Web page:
I chose blue next. Blue because it is the color that is furthest away from blood or shit.
When I first applied paint onto the model, I did an excellent job of it. Much too nice a job. The clumsy and haphazard application that resulted when I asked the model to paint himself produced results much more to my liking. Missing spots and getting others, a logic that was not mine and yet accomplishing what I had asked and set in motion.
Daniel Barkley: The model brings themselves to the painting. They are participants. I learnt this years ago with the help of my friend Lorna. I had asked her to be my Anchoress, a young woman of the middle ages who lived in a stone hut next to a church, to live there for who knows how long with only a window through which to pass food as recompense for performing penance for others too wealthy or busy to perform their own. I saw the character of the Anchoress as a victim of religion and religious fervor and directed my model accordingly.
Daniel Barkley: Lorna did not see her in this light. For her, the Anchoress was a woman of conviction. The Anchoress made the decision to live this life because of her faith. Lorna played her as such and gave the painting a much stronger female character, far from the victim I had envisioned when I first read of these women.
Since then, I have stayed far away from the victim. When I revisited Saint Sebastian for a group show, I took the same tack. He pulls his own bloodied arrows out. He fixes the viewer. He is not the writhing ephebe roped to a post, staring longingly toward heaven in his little tighty-whities, an object to be both pitied and lusted over.
Daniel Barkley: My friend Vincent was an ideal model, being somewhere at the end of childhood and the beginning of the next phase of his life. He is constructing his idea of present and future self.
I have been very lucky with my models. They have inspired subjects.
Michael Pearce: Are the sensuous qualities of your paintings there for you, or for us? In other words, how do you feel about sharing sensuality? Is making a painting a personal experience?
Daniel Barkley: I have no idea how to answer this question.
I tell the kids to never paint for anyone but themselves.
Daniel Barkley: If you paint canvases to please the gallery and the client or your mom, you will never get anywhere, there will be a truth missing. I am my first audience. If I am unhappy with the painting no one will see it. If I am pleased and the thing leaves the studio, someone else will be pleased with it enough to take it home.
Michael Pearce: I’m intrigued by the performance your paintings describes. It reminds me a little of Nerdrum’s world of refugees. Have you written about the world you want to create? Set boundaries and described what it’s like? Or is it too loosely organized?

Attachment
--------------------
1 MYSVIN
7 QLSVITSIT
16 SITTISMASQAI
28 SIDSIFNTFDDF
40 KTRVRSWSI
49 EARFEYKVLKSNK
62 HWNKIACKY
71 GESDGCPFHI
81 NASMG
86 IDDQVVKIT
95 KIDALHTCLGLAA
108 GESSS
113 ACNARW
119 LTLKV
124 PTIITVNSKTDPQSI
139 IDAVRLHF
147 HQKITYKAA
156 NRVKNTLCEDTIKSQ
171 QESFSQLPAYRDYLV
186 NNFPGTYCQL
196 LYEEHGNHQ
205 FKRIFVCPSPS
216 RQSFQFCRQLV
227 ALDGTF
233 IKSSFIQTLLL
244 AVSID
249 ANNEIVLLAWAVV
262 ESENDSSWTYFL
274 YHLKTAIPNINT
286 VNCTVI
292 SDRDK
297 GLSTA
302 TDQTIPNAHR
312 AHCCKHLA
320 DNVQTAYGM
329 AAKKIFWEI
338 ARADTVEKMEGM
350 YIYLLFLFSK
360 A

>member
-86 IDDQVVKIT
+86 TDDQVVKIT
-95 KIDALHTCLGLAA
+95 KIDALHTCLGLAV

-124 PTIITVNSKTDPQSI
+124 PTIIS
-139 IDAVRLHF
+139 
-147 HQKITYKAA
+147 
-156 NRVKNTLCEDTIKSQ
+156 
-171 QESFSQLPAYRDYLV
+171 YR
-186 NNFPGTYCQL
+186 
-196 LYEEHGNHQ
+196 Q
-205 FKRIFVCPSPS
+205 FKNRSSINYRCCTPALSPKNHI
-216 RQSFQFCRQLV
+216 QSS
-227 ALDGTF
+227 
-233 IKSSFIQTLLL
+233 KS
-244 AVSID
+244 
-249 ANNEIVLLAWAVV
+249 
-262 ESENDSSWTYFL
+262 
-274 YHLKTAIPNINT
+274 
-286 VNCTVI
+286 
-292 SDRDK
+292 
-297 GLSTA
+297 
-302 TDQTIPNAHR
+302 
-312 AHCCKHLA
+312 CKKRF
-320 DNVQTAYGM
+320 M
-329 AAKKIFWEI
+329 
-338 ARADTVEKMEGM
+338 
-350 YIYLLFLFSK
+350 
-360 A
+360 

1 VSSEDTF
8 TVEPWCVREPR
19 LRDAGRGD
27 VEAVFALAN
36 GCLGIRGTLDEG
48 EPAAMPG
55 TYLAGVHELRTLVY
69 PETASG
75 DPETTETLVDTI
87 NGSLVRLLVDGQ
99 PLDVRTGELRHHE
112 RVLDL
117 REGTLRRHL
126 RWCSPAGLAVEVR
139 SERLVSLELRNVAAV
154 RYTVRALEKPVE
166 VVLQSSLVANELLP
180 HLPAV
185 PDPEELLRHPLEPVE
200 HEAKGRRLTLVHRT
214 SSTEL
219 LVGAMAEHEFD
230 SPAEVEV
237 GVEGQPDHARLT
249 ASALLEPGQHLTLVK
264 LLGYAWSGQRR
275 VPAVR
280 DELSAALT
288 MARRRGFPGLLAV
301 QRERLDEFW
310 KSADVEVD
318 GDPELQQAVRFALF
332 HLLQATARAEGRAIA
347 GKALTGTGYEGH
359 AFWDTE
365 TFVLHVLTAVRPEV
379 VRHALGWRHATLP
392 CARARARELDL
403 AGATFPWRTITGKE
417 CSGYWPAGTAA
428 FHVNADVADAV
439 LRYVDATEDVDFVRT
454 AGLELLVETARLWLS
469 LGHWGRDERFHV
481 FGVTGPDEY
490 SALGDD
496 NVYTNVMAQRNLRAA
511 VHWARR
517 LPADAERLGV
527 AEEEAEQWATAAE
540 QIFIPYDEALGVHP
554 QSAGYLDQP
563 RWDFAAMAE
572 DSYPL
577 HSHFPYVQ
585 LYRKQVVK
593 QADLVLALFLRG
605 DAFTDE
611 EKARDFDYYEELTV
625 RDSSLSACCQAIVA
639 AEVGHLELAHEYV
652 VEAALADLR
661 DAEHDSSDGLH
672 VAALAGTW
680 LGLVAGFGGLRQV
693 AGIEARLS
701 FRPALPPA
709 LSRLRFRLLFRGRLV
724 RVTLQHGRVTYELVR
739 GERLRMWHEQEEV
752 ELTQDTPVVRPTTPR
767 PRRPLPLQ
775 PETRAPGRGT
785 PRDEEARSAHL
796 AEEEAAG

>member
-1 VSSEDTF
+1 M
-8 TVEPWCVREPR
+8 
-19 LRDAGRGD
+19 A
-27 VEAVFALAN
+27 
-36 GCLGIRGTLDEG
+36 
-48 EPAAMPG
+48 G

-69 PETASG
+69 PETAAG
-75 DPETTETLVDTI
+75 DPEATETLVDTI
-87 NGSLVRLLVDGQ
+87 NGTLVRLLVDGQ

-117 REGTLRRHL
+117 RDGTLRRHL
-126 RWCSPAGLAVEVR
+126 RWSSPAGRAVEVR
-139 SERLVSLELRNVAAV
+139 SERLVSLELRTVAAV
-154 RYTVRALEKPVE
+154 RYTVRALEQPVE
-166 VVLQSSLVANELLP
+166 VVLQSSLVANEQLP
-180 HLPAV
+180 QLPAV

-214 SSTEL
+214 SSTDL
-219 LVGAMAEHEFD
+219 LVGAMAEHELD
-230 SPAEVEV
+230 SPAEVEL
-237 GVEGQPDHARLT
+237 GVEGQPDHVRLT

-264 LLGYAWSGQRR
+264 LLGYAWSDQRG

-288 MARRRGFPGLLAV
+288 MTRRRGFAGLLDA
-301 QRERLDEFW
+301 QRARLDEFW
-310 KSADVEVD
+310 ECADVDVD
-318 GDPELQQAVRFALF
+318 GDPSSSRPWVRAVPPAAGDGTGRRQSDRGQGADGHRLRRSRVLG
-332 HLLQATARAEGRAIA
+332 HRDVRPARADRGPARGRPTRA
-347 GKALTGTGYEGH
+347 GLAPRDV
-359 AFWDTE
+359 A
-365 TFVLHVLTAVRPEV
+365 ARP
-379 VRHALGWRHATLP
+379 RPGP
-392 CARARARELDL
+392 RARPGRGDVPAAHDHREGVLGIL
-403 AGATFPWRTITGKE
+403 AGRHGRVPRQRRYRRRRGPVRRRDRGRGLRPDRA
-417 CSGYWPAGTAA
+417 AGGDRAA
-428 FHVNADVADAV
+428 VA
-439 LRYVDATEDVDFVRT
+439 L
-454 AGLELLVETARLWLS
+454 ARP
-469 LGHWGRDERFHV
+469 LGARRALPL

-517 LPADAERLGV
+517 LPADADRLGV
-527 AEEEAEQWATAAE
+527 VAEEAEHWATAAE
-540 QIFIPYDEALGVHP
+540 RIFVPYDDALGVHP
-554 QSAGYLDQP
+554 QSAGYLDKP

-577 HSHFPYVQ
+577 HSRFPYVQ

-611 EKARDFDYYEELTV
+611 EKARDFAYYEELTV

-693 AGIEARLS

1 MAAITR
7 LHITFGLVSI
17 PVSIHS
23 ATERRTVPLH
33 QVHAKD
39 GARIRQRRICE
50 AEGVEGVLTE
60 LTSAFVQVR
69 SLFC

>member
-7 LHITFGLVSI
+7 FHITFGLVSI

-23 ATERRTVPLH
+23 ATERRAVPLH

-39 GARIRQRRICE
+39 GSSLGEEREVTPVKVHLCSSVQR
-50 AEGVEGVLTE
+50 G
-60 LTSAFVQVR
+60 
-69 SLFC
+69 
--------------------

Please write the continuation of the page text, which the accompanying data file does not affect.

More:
Daniel Barkley: Je fait mon chemin. Je chemine. Un cheminement.
I am a great admire of Mr. Nerdrum’s work and his mythology. I hope to be less dogmatic. I want it to remain uncertain as to what my characters are attempting. I leave clues as to what I think, yet encourage the spectator to bring his own interpretation.
Michael Pearce: Finally, what’s next in your work? Can you tell me what you’re working on, what we can expect to see in upcoming shows?
Daniel Barkley: There are artists who map out their up-coming exhibitions in the manner of a Soviet five-year-plan. They will produce a specific number of canvases, prepare the layouts of a year’s work, choose palettes, sizes, etc. I work in a more organic fashion; one painting leads to next. By the time the show rolls around, I have what looks like a coherent and well-organized series. But I have meandred and soared and got stuck and then un-stuck.
Next: a book of drawings. I draw constantly. I have filled many sketchbooks over the years, and I dislike tearing out drawings from them for any reason. In twenty years I have regretfully done this twice. I have been urged to sell them individually, but I can’t bring myself to do so.
Daniel Barkley: In the spring, we will publish a book made up of images from these many sketchbooks. The launch will be accompanied by an exhibition of recent drawings to be held at Galerie Dominique Bouffard, here in Montreal.
Because it is almost a compulsion, I continue to paint. At the moment, I am working on ideas around the story of Ulysses. It’s the monsters in that story that I find compelling, especially Polyphemus the Cyclops.
|Awards for Daniel Barkley’s artwork
To enjoy more of Daniel Barkley’s work, please visit his website.
Michael Pearce PhD MFA is Associate Professor at California Lutheran University in Thousand Oaks, California, where he teaches figurative painting and drawing. Pearce also organizes the Representational Art Conferences.
His first column for Combustus was the widely-read, “What’s On Dino Vall’s Mind?“
But Dr. Pearce was first introduced to Combustus readers when he was interviewed along with British philosopher, Roger Scruton for the three-part series, “Why Beauty Matters.”
And his most recent column: “The Quietest Moments: Thirty Days of Destruction.”